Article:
Sam Hopkins was born in Centerville, Texas on March 15, 1912.
Having two older brothers, John Henry and Joel, who played the Blues, Sam had learned enough on the guitar to be able to play and sing at local suppers and social functions when he was still a teenager. In 1920, he even had the chance to meet and play with the now-legendary Texas Blues singer/guitarist Blind Lemon Jefferson.
A few years later, Sam started accompanying the singer/lyricist Texas Alexander around Houston. This relationship continued off and on through the 1930s and into the 1940s when, in 1946, they were playing on Dowling Street in Houston and caught the ear of Aladdin Records talent scout Lola Anne Cullum. She arranged for Sam, without Texas, to travel with her to Los Angeles, CA for a recording session.
At the studio, Mrs. Cullum decided to pair Sam with pianist/singer Wilson “Thunder” Smith. When the recording engineer heard Sam picking out his rapid-fire Blues licks behind Smith, he christened him “Lightnin'” and the name stuck.
Singer/guitarist Lightnin’ Hopkins, with Thunder Smith helping out on piano, cut his first record on November 9, 1946. Entitled “Katie May,” it sold well enough around Texas for Lightnin’ to return to California and record his second hit: “Short Haired Woman.”
Lightnin’ Hopkins went on to become one of the greatest, most prolific and most popular of all of the Texas Country Blues musicians. His career as a singer, guitarist, songwriter and performing artist stretched into the 1980s.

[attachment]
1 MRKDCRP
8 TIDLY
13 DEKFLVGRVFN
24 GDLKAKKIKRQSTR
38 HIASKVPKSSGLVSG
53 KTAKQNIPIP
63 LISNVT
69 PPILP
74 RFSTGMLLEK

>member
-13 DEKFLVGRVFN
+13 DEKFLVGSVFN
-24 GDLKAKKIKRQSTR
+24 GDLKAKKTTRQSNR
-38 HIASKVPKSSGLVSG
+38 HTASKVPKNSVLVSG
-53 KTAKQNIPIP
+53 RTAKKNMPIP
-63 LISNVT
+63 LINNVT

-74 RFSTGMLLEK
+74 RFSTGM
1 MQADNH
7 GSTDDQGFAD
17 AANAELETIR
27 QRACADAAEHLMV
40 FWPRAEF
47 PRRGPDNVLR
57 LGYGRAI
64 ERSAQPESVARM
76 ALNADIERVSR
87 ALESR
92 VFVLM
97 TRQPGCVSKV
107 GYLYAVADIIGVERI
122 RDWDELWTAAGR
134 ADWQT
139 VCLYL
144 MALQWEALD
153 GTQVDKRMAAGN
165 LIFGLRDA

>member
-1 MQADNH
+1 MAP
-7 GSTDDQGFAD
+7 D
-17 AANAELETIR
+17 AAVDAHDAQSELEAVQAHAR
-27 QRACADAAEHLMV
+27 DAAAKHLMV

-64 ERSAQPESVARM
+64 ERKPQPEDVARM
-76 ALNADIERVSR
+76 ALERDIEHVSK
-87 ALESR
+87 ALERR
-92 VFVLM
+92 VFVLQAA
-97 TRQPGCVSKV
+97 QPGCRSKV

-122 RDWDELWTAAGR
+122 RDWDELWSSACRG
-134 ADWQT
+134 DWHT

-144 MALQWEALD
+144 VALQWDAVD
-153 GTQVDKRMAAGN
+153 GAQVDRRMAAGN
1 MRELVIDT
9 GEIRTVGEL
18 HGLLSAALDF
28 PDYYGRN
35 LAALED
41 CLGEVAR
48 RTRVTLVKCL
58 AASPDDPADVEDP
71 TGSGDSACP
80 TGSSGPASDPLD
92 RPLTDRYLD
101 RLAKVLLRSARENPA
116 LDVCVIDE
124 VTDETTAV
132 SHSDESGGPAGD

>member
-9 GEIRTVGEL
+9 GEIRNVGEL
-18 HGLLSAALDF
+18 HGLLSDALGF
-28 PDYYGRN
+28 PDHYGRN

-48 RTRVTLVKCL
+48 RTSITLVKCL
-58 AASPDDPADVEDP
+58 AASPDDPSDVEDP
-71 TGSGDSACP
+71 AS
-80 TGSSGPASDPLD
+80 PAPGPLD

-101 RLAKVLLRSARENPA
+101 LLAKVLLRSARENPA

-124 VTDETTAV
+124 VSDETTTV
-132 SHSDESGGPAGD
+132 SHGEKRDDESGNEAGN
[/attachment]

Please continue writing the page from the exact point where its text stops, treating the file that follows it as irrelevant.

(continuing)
My favorite Lightnin’ Hopkins album, and one of my most favorite albums by any Blues artist, is the Smithsonian/Folkways CD simply entitled “Lightnin’ Hopkins.”
Recorded with a single microphone on January 16, 1959 in Hopkins’ one-room apartment at 2803 Hadley St., in Houston, Texas by musicologist Sam Charters, the album contains a mere ten songs. But those ten songs, those ten, naked and unvarnished performances “arguably capture the essence of Lightnin’ Hopkins better than any of his other recordings.” (Thom Owens, All Music Guide to the Blues) In the liner notes for the 1990 CD of the album, Sam Charters says that over the years, when “asked if there was some way to describe the Country Blues… the easiest way I could think of was to play this album.”
When released in 1959, the album introduced Lighnin’ and his music to a whole new audience and brought his recording and performing career to heights he’d never known. The album also played a major part in sparking the Blues revival of the late-1950’s/early-1960’s.
Very Highly Recommended.
Sam “Lightnin'” Hopkins passed away on January 30, 1982 in Houston, Texas.